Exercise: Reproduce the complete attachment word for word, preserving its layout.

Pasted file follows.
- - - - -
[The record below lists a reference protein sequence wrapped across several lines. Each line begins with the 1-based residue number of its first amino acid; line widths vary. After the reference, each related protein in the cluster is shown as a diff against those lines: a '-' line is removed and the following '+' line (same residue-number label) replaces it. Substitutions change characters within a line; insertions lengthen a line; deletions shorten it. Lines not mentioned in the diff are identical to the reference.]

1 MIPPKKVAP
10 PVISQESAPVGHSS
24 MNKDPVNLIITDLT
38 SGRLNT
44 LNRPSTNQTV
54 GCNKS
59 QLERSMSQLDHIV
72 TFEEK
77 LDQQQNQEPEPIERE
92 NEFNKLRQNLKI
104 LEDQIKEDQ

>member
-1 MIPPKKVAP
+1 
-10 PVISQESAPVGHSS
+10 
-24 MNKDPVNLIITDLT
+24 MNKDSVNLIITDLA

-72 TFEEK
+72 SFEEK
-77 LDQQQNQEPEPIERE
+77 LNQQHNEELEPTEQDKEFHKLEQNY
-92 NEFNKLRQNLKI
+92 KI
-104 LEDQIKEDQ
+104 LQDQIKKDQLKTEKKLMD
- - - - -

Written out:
[The record below lists a reference protein sequence wrapped across several lines. Each line begins with the 1-based residue number of its first amino acid; line widths vary. After the reference, each related protein in the cluster is shown as a diff against those lines: a '-' line is removed and the following '+' line (same residue-number label) replaces it. Substitutions change characters within a line; insertions lengthen a line; deletions shorten it. Lines not mentioned in the diff are identical to the reference.]

1 MIPPKKVAP
10 PVISQESAPVGHSS
24 MNKDPVNLIITDLT
38 SGRLNT
44 LNRPSTNQTV
54 GCNKS
59 QLERSMSQLDHIV
72 TFEEK
77 LDQQQNQEPEPIERE
92 NEFNKLRQNLKI
104 LEDQIKEDQ

>member
-1 MIPPKKVAP
+1 
-10 PVISQESAPVGHSS
+10 
-24 MNKDPVNLIITDLT
+24 MNKDSVNLIITDLA

-72 TFEEK
+72 SFEEK
-77 LDQQQNQEPEPIERE
+77 LNQQHNEELEPTEQDKEFHKLEQNY
-92 NEFNKLRQNLKI
+92 KI
-104 LEDQIKEDQ
+104 LQDQIKKDQLKTEKKLMD